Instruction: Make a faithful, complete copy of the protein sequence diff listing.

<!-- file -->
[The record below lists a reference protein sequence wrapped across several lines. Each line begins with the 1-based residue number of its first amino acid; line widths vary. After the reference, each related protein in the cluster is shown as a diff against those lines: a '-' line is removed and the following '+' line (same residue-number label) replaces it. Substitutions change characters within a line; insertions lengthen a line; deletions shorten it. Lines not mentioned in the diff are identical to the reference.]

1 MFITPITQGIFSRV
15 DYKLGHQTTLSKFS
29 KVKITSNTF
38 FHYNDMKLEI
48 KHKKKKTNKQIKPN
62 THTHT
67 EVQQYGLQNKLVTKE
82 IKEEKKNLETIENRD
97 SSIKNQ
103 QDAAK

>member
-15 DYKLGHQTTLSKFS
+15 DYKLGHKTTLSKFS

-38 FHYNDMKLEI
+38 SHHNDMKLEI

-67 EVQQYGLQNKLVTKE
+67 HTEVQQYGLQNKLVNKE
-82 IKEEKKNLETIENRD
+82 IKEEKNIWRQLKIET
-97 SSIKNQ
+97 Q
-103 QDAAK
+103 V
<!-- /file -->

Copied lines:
[The record below lists a reference protein sequence wrapped across several lines. Each line begins with the 1-based residue number of its first amino acid; line widths vary. After the reference, each related protein in the cluster is shown as a diff against those lines: a '-' line is removed and the following '+' line (same residue-number label) replaces it. Substitutions change characters within a line; insertions lengthen a line; deletions shorten it. Lines not mentioned in the diff are identical to the reference.]

1 MFITPITQGIFSRV
15 DYKLGHQTTLSKFS
29 KVKITSNTF
38 FHYNDMKLEI
48 KHKKKKTNKQIKPN
62 THTHT
67 EVQQYGLQNKLVTKE
82 IKEEKKNLETIENRD
97 SSIKNQ
103 QDAAK

>member
-15 DYKLGHQTTLSKFS
+15 DYKLGHKTTLSKFS

-38 FHYNDMKLEI
+38 SHHNDMKLEI

-67 EVQQYGLQNKLVTKE
+67 HTEVQQYGLQNKLVNKE
-82 IKEEKKNLETIENRD
+82 IKEEKNIWRQLKIET
-97 SSIKNQ
+97 Q
-103 QDAAK
+103 V